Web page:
REVIEW: Arclight by Josin L. McQuein
Dear Ms. McQuein,
Like many other readers of YA novels, I’ve grown somewhat weary of the paranormal and urban fantasy titles in the genre. I want a change and have been trying to find more thrillers and science fiction titles to inject some enthusiasm in my reading blues. That your debut combined these two things piqued my interest. The resulting experience, however, was mixed.
In a bleak future, humanity has fallen. A small pocket of survivors live behind a barrier of light called, fittingly, Arclight. On the other side exist the Fade, the race of monsters that brought about humanity’s downfall. Because of their sensitivity to light, Arclight is the only thing separating humans from the Fade and anything beyond the light is called the Dark.
Marina is a survivor of the Dark. She was found half-dead in the Grey (the in-between place separating the Dark from the Arclight) and brought inside the compound. Theoretically, she should bring hope to a community that’s long since fallen prey to despair. Other humans exist outside Arclight! They aren’t the only survivors! That should re-energize people who think their time has passed.
In reality, she brings nothing but danger. Marina has no memory of her life before Arclight. And since being brought into the compound, the Fade have increased their attacks upon the settlement. Everyone assumes they want Marina back. It’s why her nickname is Fade-bait. The truth, however, is far worse.
Part of me wishes this book were more of a twisting and turning thriller than it actually was. But upon reflection, I realize that was never the point. Arclight is not an action-packed story about the dying days of the human race and their fight against the monsters that brought about their downfall. That plays a part in the novel, of course, but it’s more of a backdrop than anything else.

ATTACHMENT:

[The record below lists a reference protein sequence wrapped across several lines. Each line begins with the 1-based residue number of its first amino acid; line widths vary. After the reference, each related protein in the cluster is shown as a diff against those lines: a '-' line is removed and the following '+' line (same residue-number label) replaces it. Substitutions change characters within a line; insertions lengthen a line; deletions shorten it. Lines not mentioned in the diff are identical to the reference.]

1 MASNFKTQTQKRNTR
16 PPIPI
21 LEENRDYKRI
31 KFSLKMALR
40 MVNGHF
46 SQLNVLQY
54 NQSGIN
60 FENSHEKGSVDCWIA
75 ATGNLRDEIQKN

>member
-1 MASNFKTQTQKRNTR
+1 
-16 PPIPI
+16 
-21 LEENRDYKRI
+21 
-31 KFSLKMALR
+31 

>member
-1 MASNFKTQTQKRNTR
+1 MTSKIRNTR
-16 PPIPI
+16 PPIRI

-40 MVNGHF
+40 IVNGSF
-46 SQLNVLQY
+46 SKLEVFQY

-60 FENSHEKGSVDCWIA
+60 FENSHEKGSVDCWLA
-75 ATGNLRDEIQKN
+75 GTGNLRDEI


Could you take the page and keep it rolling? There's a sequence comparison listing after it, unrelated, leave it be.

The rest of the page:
Instead, it’s a story of identity. Marina has no memory of who she was. This is pretty major. If you have no clue who you were in the past, how will you know who you will become in the future? What direction will you know to take? Depending on your strength of will, other people’s opinions of you can have more influence than they should. Arclight explores these nuances. I think if readers go in with this expectation, this novel will work better for them.
I also think part of the suspense was spoiled for me because I figured out the Big Secret. There are enough hints dropped in the narrative that I think readers can easily piece together Marina’s past. Maybe I’m wrong. But it wasn’t a surprise to me and I think that detracted from the tension I like to feel in narratives like this one. When something intended to be a major surprise turns out not to be much of a revelation, it’s a letdown. That’s always been the kind of reader I am.
I really enjoyed the concept of the Fade. I don’t want to spoil what they are but it was a refreshing change from the same old, same old. They brought a certain creep factor to the novel that I didn’t quite expect. I picked this up expecting a pure science fiction novel. I didn’t expect horror elements. In fact, some bits of Arclight reminded me of Pitch Black, one of my favorite movies. The scenes in which the Fade invade the compound and some of the kids encounter remind me of a John Carpenter film.
Another aspect that I found refreshing was that there isn’t a love triangle. Not a true one, at any rate. How often does that happen in YA novels these days? Instead, I saw the relationship dynamics as an illustration of how feelings and emotions change as a person evolves. I like that, and I wish more YA followed this path more than the well-worn instalove trail.
Despite all the things I liked about Arclight, however, I can only give it a C+. Why? Because despite all the great ideas, the execution is vague. There are descriptive passages where it was difficult to understand what was happening. While the worldbuilding is interesting, it’s also confusing. The Light, the Dark, and the Grey? What exactly do these things mean? I can form a picture in my head of what I think they mean, but I also have this strong suspicion I’m imagining things wrong. I formed no emotional connections with any of the characters, not even the protagonist Marina. A few of them, like Anne-Marie, seemed very cardboard and two-dimensional. Arclight was very much a middle of the road book for me. I don’t regret having spent the time reading it, but I’m not burning for the sequel either.